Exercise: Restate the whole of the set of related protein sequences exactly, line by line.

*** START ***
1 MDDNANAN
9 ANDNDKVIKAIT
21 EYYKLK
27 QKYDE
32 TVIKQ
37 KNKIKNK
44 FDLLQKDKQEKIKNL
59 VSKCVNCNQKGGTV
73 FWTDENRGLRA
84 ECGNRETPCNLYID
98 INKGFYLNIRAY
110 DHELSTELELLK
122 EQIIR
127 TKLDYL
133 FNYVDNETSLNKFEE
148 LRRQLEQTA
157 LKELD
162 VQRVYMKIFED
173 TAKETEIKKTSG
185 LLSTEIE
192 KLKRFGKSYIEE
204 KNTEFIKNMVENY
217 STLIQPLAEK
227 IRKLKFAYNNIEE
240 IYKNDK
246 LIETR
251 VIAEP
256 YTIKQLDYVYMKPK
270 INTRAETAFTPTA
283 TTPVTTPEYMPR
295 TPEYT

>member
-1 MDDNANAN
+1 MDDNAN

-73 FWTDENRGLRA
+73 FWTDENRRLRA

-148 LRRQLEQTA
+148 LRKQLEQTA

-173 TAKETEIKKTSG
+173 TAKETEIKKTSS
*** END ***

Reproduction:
1 MDDNANAN
9 ANDNDKVIKAIT
21 EYYKLK
27 QKYDE
32 TVIKQ
37 KNKIKNK
44 FDLLQKDKQEKIKNL
59 VSKCVNCNQKGGTV
73 FWTDENRGLRA
84 ECGNRETPCNLYID
98 INKGFYLNIRAY
110 DHELSTELELLK
122 EQIIR
127 TKLDYL
133 FNYVDNETSLNKFEE
148 LRRQLEQTA
157 LKELD
162 VQRVYMKIFED
173 TAKETEIKKTSG
185 LLSTEIE
192 KLKRFGKSYIEE
204 KNTEFIKNMVENY
217 STLIQPLAEK
227 IRKLKFAYNNIEE
240 IYKNDK
246 LIETR
251 VIAEP
256 YTIKQLDYVYMKPK
270 INTRAETAFTPTA
283 TTPVTTPEYMPR
295 TPEYT

>member
-1 MDDNANAN
+1 MDDNAN

-73 FWTDENRGLRA
+73 FWTDENRRLRA

-148 LRRQLEQTA
+148 LRKQLEQTA

-173 TAKETEIKKTSG
+173 TAKETEIKKTSS